An edition of: WaterAtlas.orgPresented By: Sarasota County, USF Water Institute

Water-Related News

NOAA announces plans to begin rescuing sick sawfish amid a mysterious die-off

The National Oceanic and Atmospheric Administration said Wednesday it will take the unprecedented step of catching and caring for sick sawfish in an effort to prevent ongoing deaths.

As the number of endangered sawfish deathscontinues to rise in the Lower Keys, federal wildlife officials announced plans Wednesday to take the unprecedented step of trying to rescue sick fish.

“An effort of this kind has never been done before in the United States. The logistics are complex,” the National Oceanic and Atmospheric Administration said in a statement.

Starting next week, the agency said it will begin catching sawfish showing signs of distress to try to prevent more deaths. As of March 24, 28 rare smalltooth sawfish had been confirmed dead, with 109 affected by an ailment scientists have not yet been able to identify. The first death was reported in late January, amid widespread reports of dozens of other species in the Lower Keys spinning and showing signs of distress.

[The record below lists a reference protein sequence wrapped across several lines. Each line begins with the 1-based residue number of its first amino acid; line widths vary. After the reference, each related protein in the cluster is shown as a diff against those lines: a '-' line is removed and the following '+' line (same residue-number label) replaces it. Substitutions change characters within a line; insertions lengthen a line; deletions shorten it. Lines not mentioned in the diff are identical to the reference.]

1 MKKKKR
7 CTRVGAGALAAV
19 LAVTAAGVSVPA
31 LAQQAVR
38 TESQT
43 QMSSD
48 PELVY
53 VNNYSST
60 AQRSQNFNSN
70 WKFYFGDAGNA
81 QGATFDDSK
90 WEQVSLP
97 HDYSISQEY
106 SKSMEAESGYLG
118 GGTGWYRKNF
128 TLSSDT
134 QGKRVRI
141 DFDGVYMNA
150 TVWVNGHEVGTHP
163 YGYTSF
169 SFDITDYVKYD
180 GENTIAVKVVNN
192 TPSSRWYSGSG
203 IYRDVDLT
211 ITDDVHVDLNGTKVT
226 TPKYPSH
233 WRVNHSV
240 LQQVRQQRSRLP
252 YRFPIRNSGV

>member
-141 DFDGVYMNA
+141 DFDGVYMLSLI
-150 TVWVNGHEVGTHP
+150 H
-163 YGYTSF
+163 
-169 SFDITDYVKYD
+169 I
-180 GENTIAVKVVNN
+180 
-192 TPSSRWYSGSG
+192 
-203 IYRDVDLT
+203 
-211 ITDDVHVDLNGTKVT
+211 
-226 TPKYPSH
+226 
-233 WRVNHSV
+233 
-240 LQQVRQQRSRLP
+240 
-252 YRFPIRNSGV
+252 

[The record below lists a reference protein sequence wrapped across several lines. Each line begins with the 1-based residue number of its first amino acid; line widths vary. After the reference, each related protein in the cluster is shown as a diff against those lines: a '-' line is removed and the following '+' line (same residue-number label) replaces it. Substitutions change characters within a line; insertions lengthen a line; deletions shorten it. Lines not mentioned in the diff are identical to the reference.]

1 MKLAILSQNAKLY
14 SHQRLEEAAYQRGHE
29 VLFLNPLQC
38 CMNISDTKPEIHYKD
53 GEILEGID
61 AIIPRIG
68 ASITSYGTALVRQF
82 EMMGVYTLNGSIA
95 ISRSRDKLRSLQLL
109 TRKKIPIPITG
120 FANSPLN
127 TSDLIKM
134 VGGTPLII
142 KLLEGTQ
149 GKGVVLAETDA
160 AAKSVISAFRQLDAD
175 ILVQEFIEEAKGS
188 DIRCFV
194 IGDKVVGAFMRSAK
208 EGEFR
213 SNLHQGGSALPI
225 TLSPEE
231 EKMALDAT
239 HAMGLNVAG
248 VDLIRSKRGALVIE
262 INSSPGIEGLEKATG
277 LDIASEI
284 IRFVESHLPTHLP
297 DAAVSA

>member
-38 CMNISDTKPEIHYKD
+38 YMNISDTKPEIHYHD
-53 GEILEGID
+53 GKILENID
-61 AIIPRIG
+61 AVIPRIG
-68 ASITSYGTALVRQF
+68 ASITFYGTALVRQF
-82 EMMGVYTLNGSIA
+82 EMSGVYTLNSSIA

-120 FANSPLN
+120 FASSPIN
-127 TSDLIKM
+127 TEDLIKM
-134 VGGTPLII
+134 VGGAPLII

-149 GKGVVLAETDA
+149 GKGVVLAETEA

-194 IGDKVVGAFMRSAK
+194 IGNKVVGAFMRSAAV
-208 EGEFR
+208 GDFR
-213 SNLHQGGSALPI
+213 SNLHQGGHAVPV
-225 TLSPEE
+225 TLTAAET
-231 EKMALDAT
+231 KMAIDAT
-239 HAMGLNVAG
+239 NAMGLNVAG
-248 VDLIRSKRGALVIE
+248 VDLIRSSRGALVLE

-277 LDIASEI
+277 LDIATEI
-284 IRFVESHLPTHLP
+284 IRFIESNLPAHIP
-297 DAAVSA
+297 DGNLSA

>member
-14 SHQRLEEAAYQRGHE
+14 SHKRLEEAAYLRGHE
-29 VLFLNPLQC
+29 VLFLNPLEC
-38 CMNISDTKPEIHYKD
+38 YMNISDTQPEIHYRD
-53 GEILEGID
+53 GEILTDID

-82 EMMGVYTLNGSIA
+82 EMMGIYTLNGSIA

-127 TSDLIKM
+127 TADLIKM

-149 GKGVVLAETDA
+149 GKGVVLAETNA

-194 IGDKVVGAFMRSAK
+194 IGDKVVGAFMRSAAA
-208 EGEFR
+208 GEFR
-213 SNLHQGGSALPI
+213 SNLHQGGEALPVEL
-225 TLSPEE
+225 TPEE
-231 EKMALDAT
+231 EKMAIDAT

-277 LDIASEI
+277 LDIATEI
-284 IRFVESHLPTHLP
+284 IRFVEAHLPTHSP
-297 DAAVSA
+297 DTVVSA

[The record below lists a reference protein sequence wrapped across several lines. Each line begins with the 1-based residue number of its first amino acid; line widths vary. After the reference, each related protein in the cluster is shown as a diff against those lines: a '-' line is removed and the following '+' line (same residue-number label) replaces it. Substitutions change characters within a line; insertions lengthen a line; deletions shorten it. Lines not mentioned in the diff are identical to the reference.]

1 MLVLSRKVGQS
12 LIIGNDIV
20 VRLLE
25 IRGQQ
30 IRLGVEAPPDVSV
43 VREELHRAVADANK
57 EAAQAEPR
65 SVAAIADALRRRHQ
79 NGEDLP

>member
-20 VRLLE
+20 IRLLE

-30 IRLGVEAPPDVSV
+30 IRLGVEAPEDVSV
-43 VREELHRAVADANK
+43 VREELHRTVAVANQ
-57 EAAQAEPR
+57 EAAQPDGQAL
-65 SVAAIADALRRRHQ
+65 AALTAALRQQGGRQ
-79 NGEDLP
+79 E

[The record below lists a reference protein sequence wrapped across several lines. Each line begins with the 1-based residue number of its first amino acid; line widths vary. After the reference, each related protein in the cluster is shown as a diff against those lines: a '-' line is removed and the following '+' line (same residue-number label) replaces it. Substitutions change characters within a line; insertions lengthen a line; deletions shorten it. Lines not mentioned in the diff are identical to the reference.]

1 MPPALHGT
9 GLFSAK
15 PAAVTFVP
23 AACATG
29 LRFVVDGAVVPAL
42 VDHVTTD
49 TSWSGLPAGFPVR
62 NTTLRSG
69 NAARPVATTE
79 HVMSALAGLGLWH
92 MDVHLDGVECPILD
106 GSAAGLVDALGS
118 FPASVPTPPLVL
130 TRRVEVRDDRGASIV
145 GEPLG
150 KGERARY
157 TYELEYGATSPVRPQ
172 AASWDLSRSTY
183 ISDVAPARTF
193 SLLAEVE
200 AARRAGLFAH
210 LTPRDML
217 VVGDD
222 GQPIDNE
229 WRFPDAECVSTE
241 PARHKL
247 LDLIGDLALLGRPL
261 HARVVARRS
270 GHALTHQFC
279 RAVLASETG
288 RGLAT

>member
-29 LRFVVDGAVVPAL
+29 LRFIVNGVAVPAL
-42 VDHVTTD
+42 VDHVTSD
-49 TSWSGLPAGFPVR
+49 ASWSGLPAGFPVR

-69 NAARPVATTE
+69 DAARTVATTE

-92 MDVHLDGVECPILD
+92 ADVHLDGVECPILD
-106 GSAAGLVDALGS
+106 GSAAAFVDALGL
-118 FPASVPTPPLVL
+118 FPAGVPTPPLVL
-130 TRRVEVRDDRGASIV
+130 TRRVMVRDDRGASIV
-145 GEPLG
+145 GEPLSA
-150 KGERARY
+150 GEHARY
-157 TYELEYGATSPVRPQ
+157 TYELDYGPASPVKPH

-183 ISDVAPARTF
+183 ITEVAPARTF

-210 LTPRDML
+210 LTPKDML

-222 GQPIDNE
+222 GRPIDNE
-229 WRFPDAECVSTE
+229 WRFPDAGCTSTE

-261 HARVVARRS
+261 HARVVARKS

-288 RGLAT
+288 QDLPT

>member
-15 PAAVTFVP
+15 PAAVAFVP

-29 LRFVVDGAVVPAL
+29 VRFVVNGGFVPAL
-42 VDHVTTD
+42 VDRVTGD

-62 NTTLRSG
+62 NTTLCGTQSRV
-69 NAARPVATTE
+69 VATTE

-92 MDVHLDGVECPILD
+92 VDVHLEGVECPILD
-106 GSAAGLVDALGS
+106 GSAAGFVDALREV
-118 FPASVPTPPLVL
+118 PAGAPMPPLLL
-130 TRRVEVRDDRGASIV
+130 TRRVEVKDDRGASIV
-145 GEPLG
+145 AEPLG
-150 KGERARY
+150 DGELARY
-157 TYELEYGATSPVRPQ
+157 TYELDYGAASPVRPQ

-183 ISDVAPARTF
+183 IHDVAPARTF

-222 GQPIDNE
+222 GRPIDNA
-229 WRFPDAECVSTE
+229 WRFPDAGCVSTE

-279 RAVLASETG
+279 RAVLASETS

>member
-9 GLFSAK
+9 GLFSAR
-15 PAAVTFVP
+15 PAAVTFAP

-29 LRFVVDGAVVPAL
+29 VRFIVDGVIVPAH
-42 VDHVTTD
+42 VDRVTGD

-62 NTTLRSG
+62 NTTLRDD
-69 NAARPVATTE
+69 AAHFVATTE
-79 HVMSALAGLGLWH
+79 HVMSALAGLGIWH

“We suspect that total mortalities are greater, since sawfish are negatively buoyant and thus unlikely to float after death,” NOAA Fisheries’ sawfish recovery coordinator Adam Brame said in the statement. “Given the limited population size of smalltooth sawfish, the mortality of at least two dozen sawfish could have an impact on the recovery of this species.”

NOAA said it will work with the Florida Fish and Wildlife Conservation Commission, Havenworth Coastal Conservation, Ripley’s Aquariums, Mote Marine Lab and Dynasty Marine Associates to catch the fish. Rescued fish will be taken to the groups’ facilities while FWC officials continue to investigate what’s causing other species to become sick.